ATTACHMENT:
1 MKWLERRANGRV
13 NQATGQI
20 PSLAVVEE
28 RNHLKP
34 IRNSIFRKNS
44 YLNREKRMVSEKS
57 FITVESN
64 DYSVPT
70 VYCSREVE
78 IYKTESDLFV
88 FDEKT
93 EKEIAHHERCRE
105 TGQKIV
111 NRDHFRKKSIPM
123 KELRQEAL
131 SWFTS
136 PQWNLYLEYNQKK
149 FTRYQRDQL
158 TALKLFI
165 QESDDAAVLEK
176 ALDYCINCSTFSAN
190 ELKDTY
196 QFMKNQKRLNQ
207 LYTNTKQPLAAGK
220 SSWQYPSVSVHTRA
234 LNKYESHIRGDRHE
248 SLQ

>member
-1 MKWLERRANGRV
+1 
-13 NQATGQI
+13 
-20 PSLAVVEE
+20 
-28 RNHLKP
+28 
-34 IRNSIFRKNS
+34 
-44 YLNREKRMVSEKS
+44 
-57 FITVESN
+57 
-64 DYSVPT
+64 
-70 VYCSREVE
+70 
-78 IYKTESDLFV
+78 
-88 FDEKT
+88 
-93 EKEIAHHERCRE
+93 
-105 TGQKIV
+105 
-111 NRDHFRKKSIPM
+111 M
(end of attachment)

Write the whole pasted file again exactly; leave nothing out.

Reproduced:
1 MKWLERRANGRV
13 NQATGQI
20 PSLAVVEE
28 RNHLKP
34 IRNSIFRKNS
44 YLNREKRMVSEKS
57 FITVESN
64 DYSVPT
70 VYCSREVE
78 IYKTESDLFV
88 FDEKT
93 EKEIAHHERCRE
105 TGQKIV
111 NRDHFRKKSIPM
123 KELRQEAL
131 SWFTS
136 PQWNLYLEYNQKK
149 FTRYQRDQL
158 TALKLFI
165 QESDDAAVLEK
176 ALDYCINCSTFSAN
190 ELKDTY
196 QFMKNQKRLNQ
207 LYTNTKQPLAAGK
220 SSWQYPSVSVHTRA
234 LNKYESHIRGDRHE
248 SLQ

>member
-1 MKWLERRANGRV
+1 
-13 NQATGQI
+13 
-20 PSLAVVEE
+20 
-28 RNHLKP
+28 
-34 IRNSIFRKNS
+34 
-44 YLNREKRMVSEKS
+44 
-57 FITVESN
+57 
-64 DYSVPT
+64 
-70 VYCSREVE
+70 
-78 IYKTESDLFV
+78 
-88 FDEKT
+88 
-93 EKEIAHHERCRE
+93 
-105 TGQKIV
+105 
-111 NRDHFRKKSIPM
+111 M